What do you think of when you hear the word “advocate?” I used to imagine a person who was confrontational, often raised their voice and refused to listen.
When my daughter was diagnosed with cerebral palsy just before her first birthday, people quickly began telling me one of two things: either that I would be a very strong advocate for my daughter, or that I would need to be a strong advocate for my daughter and fight for the services and supports she needed. It felt like a lot of pressure and it didn’t align with how I envisioned myself interacting with my daughter’s support team. I resisted the term for years, until I figured out how to define advocacy for myself.
Often times, we wouldn’t get the support my daughter needed unless we simply asked and outlined our case. This was an easy way for me to start my journey as an advocate. It didn’t feel confrontational, like I’d imagined, because advocacy just meant asking for what we required and letting my daughter’s support team to come up with a solution those who work in the system that supports my daughter to come up with a solution. Most recently, I found out my daughter’s scheduled bus pickup time would require her to be on the bus for over an hour, despite her school being only 20 minutes from our house. I simply outlined why this wouldn’t work for her due to a recent hip surgery she’d had, and her school team was able to work with the transportation department to adjust her pickup time.
The most basic definition of an advocate is someone who supports.
I also discovered that advocacy can help not just my own daughter, but other people and children of determination like her. By joining various volunteer committees and groups, you have a chance to share your knowledge and perspective as a parent of a child of determination. Opportunities vary depending on where you live, but simply asking at your child’s school or any therapy or support organizations your family works with can be a great place to start. If your school doesn’t have a support group for parents of children with special needs, you can work with the school to start one. Look at April McCabe, a Dubai-based autism advocate, who started a WhatsApp group that now has over 150 families in it.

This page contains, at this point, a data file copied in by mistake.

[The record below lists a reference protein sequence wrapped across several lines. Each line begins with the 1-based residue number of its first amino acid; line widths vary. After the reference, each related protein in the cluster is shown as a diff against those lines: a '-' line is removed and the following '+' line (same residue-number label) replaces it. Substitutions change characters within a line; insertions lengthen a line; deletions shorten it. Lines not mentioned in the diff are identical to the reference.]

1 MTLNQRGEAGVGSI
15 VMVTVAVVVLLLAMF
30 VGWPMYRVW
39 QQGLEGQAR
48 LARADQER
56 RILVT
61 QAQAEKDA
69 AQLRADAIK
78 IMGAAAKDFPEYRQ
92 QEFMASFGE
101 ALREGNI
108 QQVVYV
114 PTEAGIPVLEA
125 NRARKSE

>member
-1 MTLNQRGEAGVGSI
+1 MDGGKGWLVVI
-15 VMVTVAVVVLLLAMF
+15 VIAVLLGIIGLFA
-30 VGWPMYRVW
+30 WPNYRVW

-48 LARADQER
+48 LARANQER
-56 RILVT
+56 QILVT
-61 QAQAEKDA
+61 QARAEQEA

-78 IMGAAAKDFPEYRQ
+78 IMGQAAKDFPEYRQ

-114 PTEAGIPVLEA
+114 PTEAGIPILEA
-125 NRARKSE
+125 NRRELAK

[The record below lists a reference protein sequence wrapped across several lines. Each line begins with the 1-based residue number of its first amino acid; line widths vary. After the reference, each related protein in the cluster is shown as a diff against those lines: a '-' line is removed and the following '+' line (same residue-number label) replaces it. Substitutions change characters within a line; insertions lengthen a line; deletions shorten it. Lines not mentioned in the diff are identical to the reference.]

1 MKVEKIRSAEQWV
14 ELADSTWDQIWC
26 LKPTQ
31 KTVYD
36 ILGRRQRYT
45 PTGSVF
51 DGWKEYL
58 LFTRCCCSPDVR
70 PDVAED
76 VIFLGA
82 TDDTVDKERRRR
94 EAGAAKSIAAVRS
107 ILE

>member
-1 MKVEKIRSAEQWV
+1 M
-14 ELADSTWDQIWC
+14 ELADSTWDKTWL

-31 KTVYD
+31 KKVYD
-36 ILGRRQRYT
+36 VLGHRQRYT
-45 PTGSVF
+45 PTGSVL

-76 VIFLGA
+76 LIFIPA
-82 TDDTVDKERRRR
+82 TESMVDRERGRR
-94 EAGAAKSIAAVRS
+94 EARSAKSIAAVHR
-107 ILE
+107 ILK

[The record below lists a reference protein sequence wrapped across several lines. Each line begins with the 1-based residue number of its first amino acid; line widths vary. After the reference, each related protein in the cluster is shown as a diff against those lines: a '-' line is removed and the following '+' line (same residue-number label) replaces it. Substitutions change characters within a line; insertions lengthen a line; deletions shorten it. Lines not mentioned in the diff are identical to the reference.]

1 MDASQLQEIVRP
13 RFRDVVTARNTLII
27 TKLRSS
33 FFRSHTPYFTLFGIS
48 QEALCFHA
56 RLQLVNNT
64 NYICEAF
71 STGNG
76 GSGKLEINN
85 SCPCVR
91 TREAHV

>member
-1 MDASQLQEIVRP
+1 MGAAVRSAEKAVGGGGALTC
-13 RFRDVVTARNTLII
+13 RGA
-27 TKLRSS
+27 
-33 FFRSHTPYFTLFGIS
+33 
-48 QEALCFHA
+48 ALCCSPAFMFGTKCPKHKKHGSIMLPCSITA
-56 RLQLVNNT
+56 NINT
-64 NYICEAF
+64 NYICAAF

Advocacy can also be about increasing awareness and social media now allows us all to do that fairly easily. When Syona was first diagnosed, we immediately shared it with our family and friends. It was important to us to be open about it and ensure there was no stigma associated with her diagnosis. I also decided to tell our story by writing about our journey as a family and regularly shared articles to raise awareness on Facebook and Twitter. All of these factors helped our friends, family and community get a better sense of our lives.
The most basic definition of an advocate is someone who supports. Whether it is a cause, a person or a group of people. Though arguing is sometimes part of that role, my definition of advocacy is about collaborating and finding the best solution that works for everyone. When I reframed my definition of advocacy, I realized I was already the best advocate for Syona, simply by being the parent she needed. It was easy to be an advocate for her. However, I also realized that it is and continues to be my responsibility to be an advocate for others like her. Advocacy can be difficult for those who don’t have certain resources. I can be a strong advocate for my daughter, kids like her and the cause of inclusion because I have resources. I have a supportive husband who is involved in our family life, we have a good family income, I am educated and speak the language. All of these factors make being an advocate and standing up for my daughter’s rights easier.
My concern is for those who don’t have these resources and truly aren’t able to advocate. In the early days of our journey, a friend told me his goal is to leave things better for families that follow in his family’s footsteps, and I believe most of us can also find ways to do this.
What does being an advocate mean to you and how do you do it?
Anchel Krishna is a mom of two daughters, including one with cerebral palsy. She works as a communications professional for a children’s rehabilitation organization in Canada and does some freelance writing about being a parent. Follow Anchel on Twitter.